Beane, though, would not say of Geren would remain with three organization, instead saying his best friend was on his way back to the Bay Area for one of his son's high school graduation.
"Any time, letting somebody go, it's never easy, regardless of relationships," Beane said, adding that their friendship may have actually helped the conversation move along that he was being fired.
Geren seemingly had the support of A's owner Lew Wolff in the days following the Fuentes episode.
"I think Bob's fantastic," Wolff said at the time. "Bob's fine, terrific. It's a tough job."
Too tough, it appears.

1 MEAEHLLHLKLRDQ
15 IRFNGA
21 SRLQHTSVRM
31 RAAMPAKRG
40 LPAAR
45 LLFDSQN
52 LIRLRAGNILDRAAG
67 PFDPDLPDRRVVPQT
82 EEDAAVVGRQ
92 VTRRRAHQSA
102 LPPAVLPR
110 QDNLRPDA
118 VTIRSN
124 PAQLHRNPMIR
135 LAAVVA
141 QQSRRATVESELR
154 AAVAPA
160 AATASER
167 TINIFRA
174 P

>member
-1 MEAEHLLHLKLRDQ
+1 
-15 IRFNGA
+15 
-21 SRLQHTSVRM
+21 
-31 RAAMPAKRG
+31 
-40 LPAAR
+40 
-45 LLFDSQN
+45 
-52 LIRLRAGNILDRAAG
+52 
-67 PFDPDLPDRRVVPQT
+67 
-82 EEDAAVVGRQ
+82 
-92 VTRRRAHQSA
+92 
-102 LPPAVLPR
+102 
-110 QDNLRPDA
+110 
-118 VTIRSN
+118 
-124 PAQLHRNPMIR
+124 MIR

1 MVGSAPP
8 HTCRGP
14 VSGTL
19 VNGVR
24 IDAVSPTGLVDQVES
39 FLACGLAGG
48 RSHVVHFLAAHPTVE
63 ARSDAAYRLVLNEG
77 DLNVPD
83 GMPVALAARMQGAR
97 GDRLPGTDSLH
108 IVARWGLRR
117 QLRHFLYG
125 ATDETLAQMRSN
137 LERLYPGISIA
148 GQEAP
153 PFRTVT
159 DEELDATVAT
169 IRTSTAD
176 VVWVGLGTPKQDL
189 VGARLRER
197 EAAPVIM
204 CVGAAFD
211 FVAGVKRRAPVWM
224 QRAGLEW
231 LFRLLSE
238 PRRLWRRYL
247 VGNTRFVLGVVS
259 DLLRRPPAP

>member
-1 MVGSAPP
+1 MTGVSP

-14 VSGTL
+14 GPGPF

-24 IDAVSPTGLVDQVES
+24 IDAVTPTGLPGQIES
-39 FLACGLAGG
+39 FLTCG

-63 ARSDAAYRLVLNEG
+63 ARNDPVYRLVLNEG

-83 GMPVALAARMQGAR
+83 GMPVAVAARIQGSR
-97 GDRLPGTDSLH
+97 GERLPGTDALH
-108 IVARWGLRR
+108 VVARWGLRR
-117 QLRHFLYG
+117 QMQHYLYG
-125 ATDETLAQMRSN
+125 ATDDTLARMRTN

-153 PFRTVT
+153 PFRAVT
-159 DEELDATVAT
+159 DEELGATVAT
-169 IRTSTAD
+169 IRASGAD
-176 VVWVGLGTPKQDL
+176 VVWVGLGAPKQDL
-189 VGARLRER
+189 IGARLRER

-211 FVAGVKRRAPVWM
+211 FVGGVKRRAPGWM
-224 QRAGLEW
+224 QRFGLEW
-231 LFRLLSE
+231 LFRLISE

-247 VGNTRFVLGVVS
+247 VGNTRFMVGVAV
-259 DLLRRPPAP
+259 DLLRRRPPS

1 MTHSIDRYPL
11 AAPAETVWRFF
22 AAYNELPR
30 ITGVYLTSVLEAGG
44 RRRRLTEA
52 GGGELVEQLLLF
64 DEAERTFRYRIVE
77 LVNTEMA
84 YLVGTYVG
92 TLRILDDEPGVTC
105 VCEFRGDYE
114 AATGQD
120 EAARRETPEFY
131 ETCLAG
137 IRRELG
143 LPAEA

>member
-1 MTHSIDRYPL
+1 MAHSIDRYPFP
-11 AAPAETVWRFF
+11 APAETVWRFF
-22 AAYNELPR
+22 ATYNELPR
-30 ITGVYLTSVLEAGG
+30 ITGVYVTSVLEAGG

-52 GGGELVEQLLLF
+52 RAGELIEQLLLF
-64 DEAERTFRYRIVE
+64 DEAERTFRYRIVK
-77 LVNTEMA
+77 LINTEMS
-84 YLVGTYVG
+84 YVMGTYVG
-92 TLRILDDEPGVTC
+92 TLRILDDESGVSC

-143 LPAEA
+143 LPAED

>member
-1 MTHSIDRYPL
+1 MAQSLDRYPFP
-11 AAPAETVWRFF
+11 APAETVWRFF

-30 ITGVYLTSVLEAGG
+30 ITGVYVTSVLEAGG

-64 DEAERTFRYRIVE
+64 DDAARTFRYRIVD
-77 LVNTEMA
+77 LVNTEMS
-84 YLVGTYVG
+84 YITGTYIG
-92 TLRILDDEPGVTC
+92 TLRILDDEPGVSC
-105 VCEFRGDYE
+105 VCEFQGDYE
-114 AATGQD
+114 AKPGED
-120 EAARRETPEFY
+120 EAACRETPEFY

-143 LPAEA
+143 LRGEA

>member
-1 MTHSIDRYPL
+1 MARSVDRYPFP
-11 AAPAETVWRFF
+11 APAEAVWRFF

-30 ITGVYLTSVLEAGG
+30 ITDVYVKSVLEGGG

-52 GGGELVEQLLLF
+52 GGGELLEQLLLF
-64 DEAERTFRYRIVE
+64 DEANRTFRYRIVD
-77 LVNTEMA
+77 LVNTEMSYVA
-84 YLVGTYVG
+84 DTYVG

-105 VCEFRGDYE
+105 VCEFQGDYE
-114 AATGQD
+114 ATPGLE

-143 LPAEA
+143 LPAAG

OAKLAND, Calif.Oakland Athletics Vice President & General Manager Billy Beane announced today that Bob Geren has been relieved of his duties as manager and former Major League manager Bob Melvin has been named interim manager for the remainder of the 2011 season. Geren, 49, was named the As manager on Nov. 17, 2006. He registered a 334-376 (.470) record in four-plus seasons with Oakland, including a 27-36 mark and last-place standing in the American League West this year.The Arizona Diamondbacks all-time winningest manager, Melvin arrives in Chicago today and will assume his managerial duties tonight when the As open a four-game series against the White Sox at U.S. Cellular Field. The 49-year-old Palo Alto, Calif. native has compiled an overall record of 493-508 in seven previous seasons as a Major League manager from 2003-09 with the Seattle Mariners (156-168, 2003-04) and Diamondbacks (337-340, 2005-09).In his rookie managerial season, he directed the Mariners to a 93-69 record in 2003. Four years later, he won National League Manager of the Year honors after piloting Arizona to a league-best 90-72 mark and the NL West Division title in 2007. Melvin also served as the Diamondbacks bench coach on Bob Brenlys coaching staff from 2001-02, when Arizona won the World Series in 2001 and the NL West Division championship in 2002. In addition, he held positions as Phil Garners bench coach for Milwaukee in 1999 and Detroit in 2000. Prior to those bench coach roles, he spent three seasons with Milwaukee in various capacities, serving as a scout in 1996, roving instructor in 1997 and as assistant to General Manager Sal Bando in 1998. Most recently, Melvin had rejoined the Diamondbacks as a special baseball advisor to President & CEO Derrick Hall last month, assisting the baseball operations department and other business divisions of the organization.Melvin graduated from Menlo-Atherton High School in Menlo Park, Calif. in 1979 and later attended and played baseball at the University of California in Berkeley. Detroit selected him as its first choice in the secondary phase of the 1981 January draft and the former catcher posted a .233 batting average with 35 home runs and 212 RBI while playing in 692 games during his 10-year Major League career with the Tigers (1985), San Francisco Giants (1986-88), Baltimore Orioles (1989-91), Kansas City Royals (1992), Boston Red Sox (1993), New York Yankees (1994) and Chicago White Sox (1994).Geren first joined the As organization as a minor league manager in 1999, serving one season at Single-A Modesto before being promoted to Triple-A Sacramento in 2000. After three years with the River Cats, he was named to the major league coaching staff, where he was bullpen coach from 2003-05 and bench coach in 2006. His best season as Oaklands manager came last year, when he guided the As to an 81-81 record and second-place finish in the AL West. He led the team to finishes of 76-86 in 2007, 75-86 in 2008 and 75-87 in 2009.Melvin becomes the 29th manager in franchise history and 18th in Oakland annals.